Room on the Couch
November 29, 2020. It is so much more than the birth of a baby that we await in this Advent season. In her sermon today, Pastor Meagan invites us to support each other in our commitment to take seriously the call to keep watch for the presence of God in our midst.
*** Transcript ***
So thinking about all this waiting, I can still feel the anticipation that filled me as a child when Thanksgiving came, and I knew Christmas was “just around the corner.” When we were expecting company, I would watch from our couch in the living room, because it had a great view of the street and I’d be able to see our guests arriving. I would spend the entire month of December, figuratively speaking, leaning over the back of the couch, trying to make the time go faster! I was desperately curious about every detail of the parties that were being planned — what food would be served, when my cousins would come in from out of town, what service we would attend at church, what Santa would bring me, and could I please, please, please go along when my dad went to pick up my grandmother and my great aunts? Every minute seemed like an hour, hours like days, days like weeks. Christmas was all I could think about, and at the same time it felt like it would never get there. Advent is a time to follow what Jesus calls us to do in Mark — stay awake, keep watch. And I certainly had that down, even if I was more focused on parties and presents than on the birth of Jesus.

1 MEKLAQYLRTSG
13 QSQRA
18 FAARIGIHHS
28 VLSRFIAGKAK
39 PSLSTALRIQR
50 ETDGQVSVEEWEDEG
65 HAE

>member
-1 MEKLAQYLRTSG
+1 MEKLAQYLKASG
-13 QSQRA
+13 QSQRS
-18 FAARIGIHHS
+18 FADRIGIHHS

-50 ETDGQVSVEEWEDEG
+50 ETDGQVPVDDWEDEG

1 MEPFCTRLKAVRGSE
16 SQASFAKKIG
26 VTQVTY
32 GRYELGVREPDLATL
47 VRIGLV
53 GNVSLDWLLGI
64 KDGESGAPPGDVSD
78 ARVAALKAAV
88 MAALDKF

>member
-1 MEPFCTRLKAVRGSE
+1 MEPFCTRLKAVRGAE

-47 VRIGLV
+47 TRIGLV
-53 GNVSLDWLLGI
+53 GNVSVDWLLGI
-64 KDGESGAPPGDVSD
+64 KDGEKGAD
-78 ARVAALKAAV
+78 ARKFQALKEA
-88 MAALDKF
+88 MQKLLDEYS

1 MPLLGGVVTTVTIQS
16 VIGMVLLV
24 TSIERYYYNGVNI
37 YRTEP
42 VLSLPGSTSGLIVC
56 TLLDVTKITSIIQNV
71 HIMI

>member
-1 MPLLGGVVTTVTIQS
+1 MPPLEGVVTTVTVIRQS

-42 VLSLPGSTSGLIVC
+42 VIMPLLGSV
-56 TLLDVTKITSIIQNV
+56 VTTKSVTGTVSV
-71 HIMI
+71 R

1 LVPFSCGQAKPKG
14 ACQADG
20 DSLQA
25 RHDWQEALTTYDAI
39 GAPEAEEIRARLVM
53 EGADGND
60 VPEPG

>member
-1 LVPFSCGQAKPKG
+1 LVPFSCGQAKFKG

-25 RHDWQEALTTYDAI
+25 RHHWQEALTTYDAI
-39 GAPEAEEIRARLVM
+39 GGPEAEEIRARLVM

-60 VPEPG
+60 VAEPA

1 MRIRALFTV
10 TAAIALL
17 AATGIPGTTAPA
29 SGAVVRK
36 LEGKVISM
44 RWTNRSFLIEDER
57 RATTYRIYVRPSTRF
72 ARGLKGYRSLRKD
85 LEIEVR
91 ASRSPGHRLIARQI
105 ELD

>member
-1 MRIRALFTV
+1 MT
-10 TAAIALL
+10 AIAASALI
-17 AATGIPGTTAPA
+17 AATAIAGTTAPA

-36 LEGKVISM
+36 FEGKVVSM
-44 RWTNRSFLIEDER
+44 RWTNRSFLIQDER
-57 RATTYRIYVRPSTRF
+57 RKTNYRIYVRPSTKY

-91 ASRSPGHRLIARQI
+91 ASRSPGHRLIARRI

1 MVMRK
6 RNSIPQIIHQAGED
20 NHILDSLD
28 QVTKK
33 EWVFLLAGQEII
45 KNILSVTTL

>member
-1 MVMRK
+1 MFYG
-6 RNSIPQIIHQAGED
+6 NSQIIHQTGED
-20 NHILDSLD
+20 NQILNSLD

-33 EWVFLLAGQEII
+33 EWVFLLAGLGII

Time has changed since then, or perhaps it’s my perception that has changed. Now rather than being painfully slow, the month of December flies by so quickly that I hardly have time to realize that it’s Advent before suddenly here it is — Christmas Eve. Being who I am, I am always prepared, at least in one sense. Presents are bought and wrapped, the tree is trimmed, food for the family meal is ready. But spiritually and emotionally, I’m always taken by surprise when Christmas comes. I spend more time on my to-do list and less time leaning over the back of the couch. And as the years go by I find myself yearning for the time that I spent as a child simply anticipating.
Our effort to be present and wait during Advent is certainly not helped when we have to walk past several aisles of Christmas decorations in the store in order to get to the Halloween costumes in mid-October, all while listening to “Deck the Halls” and “Frosty the Snowman” piped through the sound system. Everything around us seems to call us to a flurry of activity: buy, bake, order, send, and hurry up because time is running out! And of course, it is important to do the things necessary to get ready to welcome and celebrate with family and friends. But in the midst of all of this activity, on top of the regular daily life that continues, it’s easy to forget that Advent is about waiting, and hope, and it’s particularly easy to forget what we are waiting and hoping for.
So, what are we waiting for? The obvious answer is that Advent is a season of waiting for Christmas, Jesus’ birth. But it is so much more than the birth of a baby that we await. God, in all God’s fullness — the God who, as Isaiah described, makes the mountains quake, the God who Mark tells us had the power to make the sun dark and the stars fall, the God of all creation — came to live with us in the messiness of life in the person of Jesus. We remember not just the historical event of Jesus’ birth, but the reality of God’s presence and work in us and in the world, here and now. Advent is a time to remember that God is with us today, a time to live in hope.
When we look at the world, it can sometimes be really challenging to have hope. All we need to do is turn on the news these days, and we know we live in a broken world. Every decision we make — about work, school, Worship, our social gatherings — is impacted by the pandemic that is raging worse than ever. Like one of the kids said, are we done yet? Are we done? Most of us are planning Christmas celebrations that will look quite different from what we’re used to, and we already grieve that loss.